Governmental Impediments to Urban Development

Fiscal realities at all levels of government may put a brake on smart urban development, such as resistance to high-speed rail systems and the abolishment of TIFs.

As we look to the next development boom, there are many potential impediments to redevelopment.

As part of a national trend toward a more economically conservative policy that shrinks the role of government and lowers taxes, Republican mayors who have swept into office in the last election cycle are refusing to accept the money from the federal government to expand their rail system and develop the nation’s first bullet train system in their states. President Obama had proposed $8 billion in stimulus money for rail projects in his State of the Union address last year, and an additional $20 billion that has not yet been approved.

Wisconsin Governor Scott Walker and Ohio Governor John Kasich, both Republicans, have rejected the stimulus money. In Ohio, the project would have created passenger train service between Cincinnati, Columbus and Cleveland. And in Wisconsin, the high-speed rail would have linked Milwaukee and Madison, and would have been a vital component of 110-mph bullet trains linking Chicago, Milwaukee, Madison and Minneapolis-St. Paul. The Obama Administration announced it is taking the $1.2 billion in rail funding for these two states and distributing it to 12 other states, including California and Florida.

Fortunately, the creation of bullet trains may not be as directly pertinent to multi-housing development. According to Tom Murphy, a senior fellow at the Urban Land Institute (ULI) and former Pittsburgh mayor, bullet trains are greatly needed in the nation, given a growing population and little new airport construction, let alone a dearth of alternative mass transportation systems if, and when, gas prices should spike. However, the high-speed trains concerned link cities rather than multi-housing developments, he notes.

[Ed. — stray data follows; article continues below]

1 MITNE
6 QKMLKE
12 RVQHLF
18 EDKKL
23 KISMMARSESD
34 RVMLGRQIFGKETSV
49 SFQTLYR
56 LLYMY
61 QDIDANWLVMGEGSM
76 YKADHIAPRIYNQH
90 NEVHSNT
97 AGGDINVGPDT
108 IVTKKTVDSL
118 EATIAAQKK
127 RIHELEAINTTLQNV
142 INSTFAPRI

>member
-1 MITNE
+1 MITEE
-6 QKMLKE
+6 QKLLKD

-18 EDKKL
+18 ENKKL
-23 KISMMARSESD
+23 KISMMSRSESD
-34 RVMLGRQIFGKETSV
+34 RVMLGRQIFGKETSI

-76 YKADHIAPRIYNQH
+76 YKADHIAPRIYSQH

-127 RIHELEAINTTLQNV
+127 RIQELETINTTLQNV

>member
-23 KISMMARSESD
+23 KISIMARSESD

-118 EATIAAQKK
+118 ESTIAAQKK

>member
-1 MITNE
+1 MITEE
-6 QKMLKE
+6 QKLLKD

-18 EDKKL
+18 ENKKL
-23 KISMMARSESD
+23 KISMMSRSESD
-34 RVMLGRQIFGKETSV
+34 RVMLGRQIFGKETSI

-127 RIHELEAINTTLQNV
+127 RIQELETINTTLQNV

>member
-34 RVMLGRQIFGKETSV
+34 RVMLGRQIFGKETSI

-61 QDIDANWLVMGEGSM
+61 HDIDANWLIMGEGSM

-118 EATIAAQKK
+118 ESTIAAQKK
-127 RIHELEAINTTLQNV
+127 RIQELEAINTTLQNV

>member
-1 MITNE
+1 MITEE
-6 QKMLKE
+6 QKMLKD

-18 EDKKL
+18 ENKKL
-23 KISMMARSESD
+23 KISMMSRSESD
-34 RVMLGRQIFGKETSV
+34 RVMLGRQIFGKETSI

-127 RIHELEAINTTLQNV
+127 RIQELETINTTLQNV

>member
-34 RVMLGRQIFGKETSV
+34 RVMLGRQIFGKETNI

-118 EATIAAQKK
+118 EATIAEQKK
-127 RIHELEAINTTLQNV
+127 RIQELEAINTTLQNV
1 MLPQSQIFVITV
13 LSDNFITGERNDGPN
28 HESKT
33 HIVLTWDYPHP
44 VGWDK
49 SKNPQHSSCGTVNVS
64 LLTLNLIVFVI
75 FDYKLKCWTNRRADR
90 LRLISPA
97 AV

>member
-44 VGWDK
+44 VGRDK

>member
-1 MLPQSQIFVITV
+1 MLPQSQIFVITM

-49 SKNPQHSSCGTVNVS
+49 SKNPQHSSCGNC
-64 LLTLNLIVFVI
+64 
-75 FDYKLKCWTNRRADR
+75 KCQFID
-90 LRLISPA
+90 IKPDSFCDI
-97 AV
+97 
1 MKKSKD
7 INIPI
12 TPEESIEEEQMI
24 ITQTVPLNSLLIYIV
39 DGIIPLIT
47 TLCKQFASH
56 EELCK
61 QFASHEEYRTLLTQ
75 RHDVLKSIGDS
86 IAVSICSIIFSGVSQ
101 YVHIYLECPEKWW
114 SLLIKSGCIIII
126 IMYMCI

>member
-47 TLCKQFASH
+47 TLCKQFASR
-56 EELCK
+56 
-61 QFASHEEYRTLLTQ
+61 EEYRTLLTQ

More directly relevant to multi-housing transit-oriented developments are local light-rail systems and their availability or creation. Light rail has been built in the downtown areas of many cities, such as Seattle, Charlotte, Salt Lake City and Dallas. In most cities in which they have been built, the rail systems have been very popular, says Murphy. But even in this case, government budgetary constraints are limiting the future of development, Murphy acknowledges.

“We are seeing across America a significant increase in the people who want to live downtown. At the same time, the federal government is retreating from funding local transportation systems that would get people out of cars,” says Murphy.

Redevelopment agencies

In another development that reflects the new fiscal realities of the United States, California Governor Jerry Brown has proposed abolishing all 260 redevelopment agencies in the state to make $1.7 billion in funds available. The measure is seen as a way to enable the state to obtain the Tax Increment Financing (TIF) funds from the redevelopment agencies and put them to other uses.

But the implications of eliminating the TIFs and their housing function could spell bad news for smart urban development. Most of the state’s redevelopment agencies, though not all, use the TIF funds to encourage both market-rate and affordable housing projects, and a lot of projects are at risk as a result of the proposal, says Cynthia Parker, president and CEO of Bridge Housing. In particular, 20 percent of all TIFs collected in the states are required to be set aside for affordable housing.

The impact on housing development could be significant. The TIF funds obtained from redevelopment agencies in California can fund as much as 25 percent to 30 percent of a project’s capital costs, says Parker. Bridge Housing, she says, has at least three large projects in redevelopment areas that would be impacted.

So far, the measure did not pass in the state Senate, but it is one vote away from being passed in the Assembly. Nevertheless, does it portend similar actions across the nation? Fortunately, that may be unlikely, as unlike California, redevelopment agencies are already devolved to the local government authorities in most states. However, Parker notes the bill does not transfer the ability to use TIFs for redevelopment purposes to any entity. It is clear, says Parker, that there are “less funds available at all levels of government.”

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